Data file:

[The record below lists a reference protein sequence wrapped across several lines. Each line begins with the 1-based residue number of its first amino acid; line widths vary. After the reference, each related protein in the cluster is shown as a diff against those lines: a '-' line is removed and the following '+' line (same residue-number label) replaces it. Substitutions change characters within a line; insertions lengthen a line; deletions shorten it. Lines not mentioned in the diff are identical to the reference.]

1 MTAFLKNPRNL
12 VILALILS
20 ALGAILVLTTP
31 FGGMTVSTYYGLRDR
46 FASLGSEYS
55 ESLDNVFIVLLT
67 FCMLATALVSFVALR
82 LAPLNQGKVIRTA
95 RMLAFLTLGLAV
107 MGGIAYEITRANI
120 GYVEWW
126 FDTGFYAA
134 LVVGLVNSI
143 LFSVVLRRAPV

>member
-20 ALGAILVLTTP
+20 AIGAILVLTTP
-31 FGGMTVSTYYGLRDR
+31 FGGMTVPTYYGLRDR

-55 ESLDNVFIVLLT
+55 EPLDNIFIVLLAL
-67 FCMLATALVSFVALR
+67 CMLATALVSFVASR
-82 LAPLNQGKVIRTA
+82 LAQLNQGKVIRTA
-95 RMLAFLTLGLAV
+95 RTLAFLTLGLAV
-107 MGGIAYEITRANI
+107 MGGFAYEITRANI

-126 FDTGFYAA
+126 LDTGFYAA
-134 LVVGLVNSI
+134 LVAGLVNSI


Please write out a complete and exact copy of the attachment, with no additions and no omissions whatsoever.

[The record below lists a reference protein sequence wrapped across several lines. Each line begins with the 1-based residue number of its first amino acid; line widths vary. After the reference, each related protein in the cluster is shown as a diff against those lines: a '-' line is removed and the following '+' line (same residue-number label) replaces it. Substitutions change characters within a line; insertions lengthen a line; deletions shorten it. Lines not mentioned in the diff are identical to the reference.]

1 MTAFLKNPRNL
12 VILALILS
20 ALGAILVLTTP
31 FGGMTVSTYYGLRDR
46 FASLGSEYS
55 ESLDNVFIVLLT
67 FCMLATALVSFVALR
82 LAPLNQGKVIRTA
95 RMLAFLTLGLAV
107 MGGIAYEITRANI
120 GYVEWW
126 FDTGFYAA
134 LVVGLVNSI
143 LFSVVLRRAPV

>member
-20 ALGAILVLTTP
+20 AIGAILVLTTP
-31 FGGMTVSTYYGLRDR
+31 FGGMTVPTYYGLRDR

-55 ESLDNVFIVLLT
+55 EPLDNIFIVLLAL
-67 FCMLATALVSFVALR
+67 CMLATALVSFVASR
-82 LAPLNQGKVIRTA
+82 LAQLNQGKVIRTA
-95 RMLAFLTLGLAV
+95 RTLAFLTLGLAV
-107 MGGIAYEITRANI
+107 MGGFAYEITRANI

-126 FDTGFYAA
+126 LDTGFYAA
-134 LVVGLVNSI
+134 LVAGLVNSI